In Part 1 we took a look at the launch monitor, the “engine” of an indoor golf simulator. Here, we’ll examine the “heart” of golf sims, the software. Silly analogies aside, the launch monitor measures what the golf shot is doing at launch–velocity, trajectory, spin. The software pretty much does the rest. So, what is the rest?
That’s what you see on the screen and/or a monitor to the side. The interface allows you to see what’s going on and decide what happens next. This includes info like course name, hole, shot number, player up, lie, and wind. When you hit the shot it renders a virtual ball that picks up the real ball when it hits the screen, and then flies through the air and does what golf shots do. Then it might show results such as how far the shot went, where the ball ended up, how far from the hole, and shot data.
This includes the courses, practice facilities, sounds, flybys, and commentary. It relates to the accuracy of the course reproduction, the variety and look of the practice facilities, and tools related to learning and club fitting,
This is stuff like competition options, data collection, scoring and betting games, the ability to adjust conditions, and managing player names and information.
This relates to the fidelity of the 3D graphics, stuff that moves such as flags, birds, and trees.
The Trajectory Physics:
These are the algorithms that process the launch data delivered by the launch monitor and determine what the ball is going to do in the air such as distance, height, and curve; and after it starts to hit stuff like the ground, trees, rocks, water, and Coke machines; all related to other factors like wind, temperature, and the nature and angle of what the ball collides with.
There is a myriad of sim producers that can provide a complete name brand system, as well as companies that produce specific components that can be aggregated to form a system–all require software. Here are a few tips about how to do your diligence:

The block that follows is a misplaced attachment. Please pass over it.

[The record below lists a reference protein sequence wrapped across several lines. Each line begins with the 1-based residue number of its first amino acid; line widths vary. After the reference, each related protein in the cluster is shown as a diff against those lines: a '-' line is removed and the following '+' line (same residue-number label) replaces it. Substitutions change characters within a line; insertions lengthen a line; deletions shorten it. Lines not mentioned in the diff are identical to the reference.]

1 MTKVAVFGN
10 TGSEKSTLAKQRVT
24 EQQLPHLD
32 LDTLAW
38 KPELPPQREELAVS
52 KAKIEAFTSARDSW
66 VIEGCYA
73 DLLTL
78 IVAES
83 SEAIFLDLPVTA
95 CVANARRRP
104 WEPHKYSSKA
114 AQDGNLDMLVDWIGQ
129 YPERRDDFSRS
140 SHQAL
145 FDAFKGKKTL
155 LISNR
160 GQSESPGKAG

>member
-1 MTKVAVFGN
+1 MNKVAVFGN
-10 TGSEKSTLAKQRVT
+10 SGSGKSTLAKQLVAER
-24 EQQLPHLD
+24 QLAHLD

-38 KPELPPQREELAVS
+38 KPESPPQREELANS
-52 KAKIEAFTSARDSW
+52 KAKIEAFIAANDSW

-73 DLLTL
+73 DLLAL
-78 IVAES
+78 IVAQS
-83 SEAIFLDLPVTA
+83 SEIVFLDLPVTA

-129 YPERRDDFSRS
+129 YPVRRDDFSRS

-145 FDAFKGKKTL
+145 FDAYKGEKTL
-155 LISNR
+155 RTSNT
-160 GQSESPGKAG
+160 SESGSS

In many cases, you can “try before you buy”. You can do this by downloading a software demo, visiting the manufacturer, or renting time on the products that interest you. Or you can simply ask for screenshots.
When you try out the software, scan through the list of courses. Ask the purveyor for a full list of courses, as not all demos or installed sims will have all that is available. Check out the practice facilities. Ask how the courses are reproduced. In some cases, you’ll find that man-years are spent reproducing courses. In other cases, courses are built virally by end-users in days or hours.
In your interface diligence, check out all the functionality. Where you can’t figure it out yourself, ask questions. How many players can be in a group, what scoring options are there, what kind of data collection do you do, what are the online competition options, and learning tools.
Interface diligence will enable you to play the games and check out the graphics, or you can ask for screenshots. Ask what tools were used to produce the graphics. Today, Unity and Unreal are the top tools to produce extraordinary graphics and continue to advance them. Some products are built on decades-old legacy code and are less mobile.
Accurate trajectory physics are critical. Yet they are the least known and understood part of golf simulators. I’ve watched countless YouTube evaluations of sims and read countless articles, and 0% have indicated an awareness of the concept of trajectory physics. The little secret in the golf sim and launch monitor industry is that NO products have truly accurate physics. Tune in for Part 3 of this series to learn why.
One more element to consider when it comes to sim software–price. On that topic I offer one key piece of advice: There is, in relative terms, virtually no relationship between price and quality.
Article written by: Bill Bales
This is a quick primer. As “Northeast Golf’s” free adviser on indoor golf, feel free to email Bill at: BillBales@Clarity.Golf.
Read The Next Blog Post: “Part 3: The Trajectory Physics“.